Either you or your employer can start a discussion about the possibility of entering into a Settlement Agreement.
Settlement Agreements are agreements which can be used to waive employment claims which you may have against your employer and are entered into between you and your employer. Usually this will involve the termination of your employment and a sum of money will be paid to you to settle (give up) your employment claims.
You may want to start the discussion about an agreed exit under a Settlement Agreement because, for example, your employer is calling you to a disciplinary meeting, alleging that you have committed gross misconduct. You may feel that it would be better to try to agree an exit with your employer, rather than having to explain a possible gross misconduct dismissal, without notice, to a future employer.
Alternatively, you may want to start the discussion because you feel that the working relationship is no longer tenable e.g. if you consider that you are being bullied or seriously undermined at work. In this situation, you could raise a grievance to try to resolve matters internally but if you have reached the stage whereby you feel that the relationship is so bad that you want to leave, then broaching a Settlement Agreement could be the preferable option.
In addition to written terms about the settlement of claims and monies payable to you, the Settlement Agreement is also likely to include other terms e.g. you and the employer promise to keep the Agreement confidential and to refrain from making derogatory comments about each other.
Quite often, a reference will be included within the terms of the Settlement Agreement which your employer will agree to provide if a reference request is made by a future employer.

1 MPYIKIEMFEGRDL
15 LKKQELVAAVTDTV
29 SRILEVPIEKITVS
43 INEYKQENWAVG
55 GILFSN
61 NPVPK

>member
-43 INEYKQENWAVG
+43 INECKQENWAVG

You will be required to take independent legal advice about the terms of the Settlement Agreement in order to validly settle your statutory employment claims. It is usual for your employer to pay a contribution towards your legal costs for taking this advice. We can advise you on the terms of the Settlement Agreement.
You should be aware that you do not necessarily need to agree to the terms which are initially offered to you and sometimes your employer will be prepared to negotiate on the terms. You may prefer that we carry out such negotiations.
Entering into a Settlement Agreement can result in a more satisfactory result than pursuing your claims in an Employment Tribunal as concluding a Settlement Agreement will give you a quicker and certain outcome.
It is advisable to seek legal advice about your position and you can then decide whether to broach the subject with your employer. If you wish to raise the subject, you can do this personally or you can ask us to write a letter on your behalf, setting out your potential claims which can be more effective.
Any discussion or correspondence about ending your employment on agreed terms should ideally be stated as being a “Confidential Discussion under Section 111A Employment Rights Act 1996”.
If you and your employer are unable to agree the terms of a Settlement Agreement, the Settlement offer and discussions cannot usually be referred to as evidence in any subsequent unfair dismissal claim (with some exceptions) but can be referred to in other claims. However, if there is already an existing dispute between you and your employer, any discussions to settle employment claims may be covered by the “without prejudice” rule; this means that they could not be revealed in any claims, whether unfair dismissal or otherwise.
If you would like to initiate discussions about an exit from your employment linked to a Settlement Agreement or if you have already been offered a Settlement Agreement, please contact our Employment Solicitor, Julia Woodhouse on 024 7653 1532 or email at Julia.Woodhouse@bttj.com.
The above is not intended to provide advice.
About the author
Julia Woodhouse is an employment solicitor at Brindley Twist Tafft & James in Coventry. She has specialised in Employment Law since 2000 and is a trusted advisor to both employers and employees.